On the day that API's commercials debuted, Greenpeace created and released a fake Vote4Energy commercial, mocking their bizarre message with parody oil executives dismissing clean energy and using empty patriotic jargon: "I vote for prosperous American liberty jobs for Freedom."
We crashed API's launch event for Vote4Energy, rolling out an astroturf mat for politicians and lobbyists to make their entrance, framed by oil company logos. Online, we buried their actual website with our spoof material and drove more traffic to our fake commercial. Some journalists actually linked to our silly video in their stories about API's Vote4Energy campaign.
This was in January, 2012. Since then, big things have happened at Edelman.
Edelman's Make-Or-Break Moment
Fast forward to last fall, 2014: Edelman suffered a months-long PR crisis--the last thing a PR firm wants--over its representation of API and other climate science denial organizations. Edelman's chairman, Richard Edelman, hastily put out a statement affirming his company's commitment to climate change.
Mr. Edelman was personally urging the press that he cared about the issue, and fired a top executive who was uncooperative with the Climate Investigations Center, which was surveying PR firms on their climate change policies. It was awkward.
The mess was intensified by another round of documents showing Edelman was helping TransCanada--the operator of the proposed Keystone XL tar sands pipeline--with campaign planning to subvert local activism in Canada against TransCanada's Energy East pipeline. After the plan was leaked, TransCanada dumped Edelman.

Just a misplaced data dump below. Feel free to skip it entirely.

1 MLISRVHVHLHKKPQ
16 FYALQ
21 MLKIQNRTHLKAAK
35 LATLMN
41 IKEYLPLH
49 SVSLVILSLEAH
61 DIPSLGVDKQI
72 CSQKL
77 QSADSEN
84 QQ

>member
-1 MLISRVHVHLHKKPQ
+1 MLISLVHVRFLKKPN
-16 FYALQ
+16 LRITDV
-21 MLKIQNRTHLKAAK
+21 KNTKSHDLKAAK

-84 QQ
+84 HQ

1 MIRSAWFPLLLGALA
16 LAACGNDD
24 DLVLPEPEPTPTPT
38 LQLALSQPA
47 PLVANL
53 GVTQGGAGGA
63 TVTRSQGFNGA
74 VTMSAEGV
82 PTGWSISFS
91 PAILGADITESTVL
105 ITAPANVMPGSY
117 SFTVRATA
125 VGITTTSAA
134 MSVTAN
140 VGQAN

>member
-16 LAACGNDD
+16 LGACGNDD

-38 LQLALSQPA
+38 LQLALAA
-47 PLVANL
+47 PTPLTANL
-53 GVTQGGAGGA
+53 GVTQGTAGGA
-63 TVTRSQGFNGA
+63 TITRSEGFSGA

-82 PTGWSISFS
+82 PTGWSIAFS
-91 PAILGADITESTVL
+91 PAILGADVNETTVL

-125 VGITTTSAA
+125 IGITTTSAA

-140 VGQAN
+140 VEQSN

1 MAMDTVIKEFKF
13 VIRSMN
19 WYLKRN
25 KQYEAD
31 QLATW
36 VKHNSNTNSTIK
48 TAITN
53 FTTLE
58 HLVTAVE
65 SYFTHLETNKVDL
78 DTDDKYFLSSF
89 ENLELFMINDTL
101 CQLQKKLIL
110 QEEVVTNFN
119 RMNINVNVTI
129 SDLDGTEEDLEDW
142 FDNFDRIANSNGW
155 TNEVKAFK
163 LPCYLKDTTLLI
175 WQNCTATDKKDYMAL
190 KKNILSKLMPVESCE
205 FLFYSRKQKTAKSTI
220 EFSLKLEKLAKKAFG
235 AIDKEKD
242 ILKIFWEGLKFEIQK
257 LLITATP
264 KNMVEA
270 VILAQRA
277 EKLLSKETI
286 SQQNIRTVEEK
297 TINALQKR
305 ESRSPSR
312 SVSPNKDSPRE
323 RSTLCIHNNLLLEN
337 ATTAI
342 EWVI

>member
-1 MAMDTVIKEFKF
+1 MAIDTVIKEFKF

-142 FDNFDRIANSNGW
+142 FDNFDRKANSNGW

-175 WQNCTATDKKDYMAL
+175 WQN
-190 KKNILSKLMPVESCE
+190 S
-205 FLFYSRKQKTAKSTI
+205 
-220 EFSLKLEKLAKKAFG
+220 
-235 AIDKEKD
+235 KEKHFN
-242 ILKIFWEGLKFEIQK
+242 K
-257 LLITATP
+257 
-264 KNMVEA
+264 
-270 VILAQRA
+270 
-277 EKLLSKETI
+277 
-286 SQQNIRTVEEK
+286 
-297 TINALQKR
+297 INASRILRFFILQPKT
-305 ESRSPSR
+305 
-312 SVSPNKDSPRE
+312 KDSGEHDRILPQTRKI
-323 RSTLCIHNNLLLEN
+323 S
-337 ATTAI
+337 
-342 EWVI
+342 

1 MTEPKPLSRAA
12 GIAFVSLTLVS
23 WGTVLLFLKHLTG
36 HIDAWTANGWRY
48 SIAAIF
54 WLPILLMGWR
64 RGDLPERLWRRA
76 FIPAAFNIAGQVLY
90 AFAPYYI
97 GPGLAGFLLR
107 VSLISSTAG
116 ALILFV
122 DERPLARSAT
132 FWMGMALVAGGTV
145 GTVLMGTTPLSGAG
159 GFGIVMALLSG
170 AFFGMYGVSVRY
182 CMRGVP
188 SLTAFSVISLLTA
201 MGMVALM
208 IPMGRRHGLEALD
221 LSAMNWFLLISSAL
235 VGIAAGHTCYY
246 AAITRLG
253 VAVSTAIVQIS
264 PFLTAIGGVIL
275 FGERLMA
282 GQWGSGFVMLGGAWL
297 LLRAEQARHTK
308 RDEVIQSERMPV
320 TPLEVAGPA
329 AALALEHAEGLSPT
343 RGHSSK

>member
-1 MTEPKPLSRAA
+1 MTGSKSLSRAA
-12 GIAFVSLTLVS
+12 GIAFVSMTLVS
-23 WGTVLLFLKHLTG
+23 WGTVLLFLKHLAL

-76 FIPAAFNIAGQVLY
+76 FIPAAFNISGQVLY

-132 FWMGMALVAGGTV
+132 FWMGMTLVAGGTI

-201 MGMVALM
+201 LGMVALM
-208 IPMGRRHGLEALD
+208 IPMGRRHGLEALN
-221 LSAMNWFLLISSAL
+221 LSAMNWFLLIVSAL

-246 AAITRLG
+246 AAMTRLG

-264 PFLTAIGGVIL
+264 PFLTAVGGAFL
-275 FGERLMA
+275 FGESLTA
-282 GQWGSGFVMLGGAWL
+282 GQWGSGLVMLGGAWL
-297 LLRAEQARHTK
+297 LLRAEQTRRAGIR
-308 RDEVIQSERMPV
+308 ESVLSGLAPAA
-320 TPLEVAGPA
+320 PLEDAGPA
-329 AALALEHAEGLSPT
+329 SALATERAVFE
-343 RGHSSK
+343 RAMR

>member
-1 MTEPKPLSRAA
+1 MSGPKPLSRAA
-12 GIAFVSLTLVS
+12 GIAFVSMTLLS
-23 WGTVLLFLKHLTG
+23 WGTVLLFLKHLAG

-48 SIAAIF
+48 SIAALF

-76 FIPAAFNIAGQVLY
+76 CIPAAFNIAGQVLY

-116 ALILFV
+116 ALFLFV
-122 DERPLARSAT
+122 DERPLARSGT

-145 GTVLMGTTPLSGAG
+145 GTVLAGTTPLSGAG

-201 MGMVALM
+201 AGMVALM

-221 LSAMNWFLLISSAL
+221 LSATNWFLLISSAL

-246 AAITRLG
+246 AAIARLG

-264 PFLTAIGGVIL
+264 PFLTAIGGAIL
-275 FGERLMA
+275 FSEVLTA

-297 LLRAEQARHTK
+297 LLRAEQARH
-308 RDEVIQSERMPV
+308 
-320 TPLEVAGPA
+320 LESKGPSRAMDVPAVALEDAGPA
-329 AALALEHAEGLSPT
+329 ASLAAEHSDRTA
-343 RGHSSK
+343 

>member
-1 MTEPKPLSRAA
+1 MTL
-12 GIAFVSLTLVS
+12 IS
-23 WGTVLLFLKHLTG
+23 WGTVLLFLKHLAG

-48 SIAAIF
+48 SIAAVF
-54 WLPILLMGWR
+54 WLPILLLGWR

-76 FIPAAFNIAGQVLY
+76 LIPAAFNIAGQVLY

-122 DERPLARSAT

It seems that Big Oil is starting to be a Big Headache for Big PR. Of course, there are still plenty of public relations firms with little to no moral standard out there, unrecognized by the public, for Big Oil to pay for dirty PR.
But for the world's largest firm to take some meaningful steps to throw in the towel on climate denial - that indicates a precedent for an industry that most activists wouldn't have bothered to spend time trying to change.
And it's a good thing, because climate scientists aren't getting any less distressed about our changed climate. The U.S. National Academy of Sciences is getting desperate enough to officially call for "unproven technology" in attempts to mitigate the crisis. Despite the weight of the crisis, which is just getting started, coal companies, oil companies, the Koch brothers and their legion of front groups are creating layers of red tape to block the U.S. Environmental Protection Agency's Clean Power Plan, the first regulation of carbon emissions from existing power plants.
Perhaps there's a slick PR firm out there willing to make right of its past and do something productive for the climate, and all of us who rely upon it.
Edelman: you're up. Show us you mean it this time.
Crossposted from Greenpeace.org: Statement from Greenpeace US Executive Director, Annie Leonard, on Nazca Lines Situation
I am deeply disappointed that Greenpeace engaged in an action at the sacred Nazca Lines in Peru.
In the public relations world, there exists a subset known as crisis communications, or crisis management. This is the type of service a company like Takata may purchase to handle deaths and recalls from faulty air bags, how BP and Halliburton seek damage control after causing the worst accidental oil spill in history, or how TransCanada may hire (then fire) PR giants like Edelman to handle activist groups that are resisting development of tar sands pipelines.